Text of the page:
The Saint-Georges de Boscherville abbey was listed MH in 1989 (full protection).




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Abbey Notre-Dame of Bec-Helluin, department of Eure

Abbey Notre-Dame of Bec-Helluin, department of Eure

Photo opposite : © Abbey of Bec-Hellouin


In addition to being known for hosting a famous abbey, Bec-Helluin is also known for being the holder of the "Plus Beaux Villages de France" label. Perhaps a short walk after the visit to the Abbey ?

The first church and its outbuildings of the Notre-Dame of Bec-Hellouin abbey, initially built in 1034 "a little too much" near the Bec river, its permanent occupation, including during the wet seasons, was in undeniable insalubrity. In the century of its foundation, it eventually migrated a few hundred meters to a place suitable for its permanent occupation, and did not move.

The fame of the abbey was mainly due to a man of the church, who came specially from Italy to take responsibility for the development of the nascent abbey : Lanfranc of Pavie who was later replaced by one of his disciples, another Italian from Aosta, Anselm of Aosta, so called upon his arrival. It was then known as Anselme of Bec, due to the growing fame of Bec-Hellouin Abbey. Then he ended up being called Anselm of Canterbury, when he became Archbishop of Canterbury Cathedral in England. [Then Doctor Anselm by Pope Clement XI a few centuries later (1720)]. As Archbishop of Canterbury, he replaced in 1093... Lanfranc of Pavie appointed by the Norman Duke William the Conqueror in 1070. The teaching of the Bec school as initiated by Lanfranc of Pavie was not based solely on scriptures and religious practice. Many subjects were taught there under the names Trivium and Quadrivium. Trivium : grammar, rhetoric and dialectic ; the Quadrivium : arithmetic, geometry, music and astronomy. Of course, literature also occupied a prominent place in the lessons given.

It is precisely this very broad teaching, which cheerfully went beyond the extremes of the classical religious teaching of the time, which allowed the development in such a short time of such renown at the national, even international, level (Germany, Flanders, Italy, England), the Powerfuls of the time sending their children to a renowned education… and largely financing the works of extension of the abbey at the same time.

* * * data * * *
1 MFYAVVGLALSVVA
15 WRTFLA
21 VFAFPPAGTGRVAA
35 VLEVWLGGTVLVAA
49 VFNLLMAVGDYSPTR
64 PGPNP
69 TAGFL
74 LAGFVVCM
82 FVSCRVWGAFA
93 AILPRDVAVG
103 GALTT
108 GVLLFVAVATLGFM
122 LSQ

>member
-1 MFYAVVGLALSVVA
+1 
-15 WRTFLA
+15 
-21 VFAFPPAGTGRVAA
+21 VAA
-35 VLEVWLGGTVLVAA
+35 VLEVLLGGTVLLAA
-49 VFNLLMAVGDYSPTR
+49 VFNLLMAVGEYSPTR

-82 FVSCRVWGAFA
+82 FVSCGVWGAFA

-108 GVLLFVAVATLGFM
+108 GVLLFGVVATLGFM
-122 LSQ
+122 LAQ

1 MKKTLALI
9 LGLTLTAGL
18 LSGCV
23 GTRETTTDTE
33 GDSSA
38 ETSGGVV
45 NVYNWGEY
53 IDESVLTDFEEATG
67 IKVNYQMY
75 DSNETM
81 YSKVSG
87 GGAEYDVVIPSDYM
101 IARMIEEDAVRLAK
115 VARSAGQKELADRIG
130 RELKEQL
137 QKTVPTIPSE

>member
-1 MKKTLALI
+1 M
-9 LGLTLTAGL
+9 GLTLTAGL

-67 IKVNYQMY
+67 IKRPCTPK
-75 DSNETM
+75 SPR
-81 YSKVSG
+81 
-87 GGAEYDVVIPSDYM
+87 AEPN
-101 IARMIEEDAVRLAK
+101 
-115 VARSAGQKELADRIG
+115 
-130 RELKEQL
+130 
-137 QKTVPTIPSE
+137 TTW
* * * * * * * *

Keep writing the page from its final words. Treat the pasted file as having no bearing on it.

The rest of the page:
It is not less that what we call today in France, the "French soft power".


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It takes about an hour to reach Caudebec-en-Caux from Bec-Helluin (outside the summer period), i.e. a departure from Bec between 5.30 p.m. and 6 p.m.

We will arrive from the south of Caudebec-en-Caux, and therefore from the Seine, which we will cross via the Bridge of Brotonne



Le Pont de Brotonne, second des trois ponts au format maritime construits au-dessus de la Seine entre Le Havre et Rouen




What is included in the price: :

- The different waiting times during the visits and the lunch break within the overall package. You can leave your stuff in the vehicle without fear. Or take them back according to your needs throughout the day. The driver does not leave the vehicle.

- Return to your starting point or any other point in the departure city, as you wish.

- the rental of vehicle (s) according to specified category,

- road expenses,

- the driver guide,

- individual water bottles,

- VAT.



What is not included in the price :

- paying visits. All visits of this circuit are chargeable. Jumieges and Boscherville are subject of a joint commercial offer from the Seine-Maritime department.

- lunch break.


Additional Information :

It is perfectly possible to visit these four abbeys in the time allotted on one condition : no gourmet lunch (more than an hour and a half !). Otherwise, you will need to delete one abbey, depending on your preference.

Saint-Wandrille abbey website :

Saint-Pierre of Jumieges abbey website :

Saint-Georges of Boscherville abbey website :

Bec-Helluin abbey website :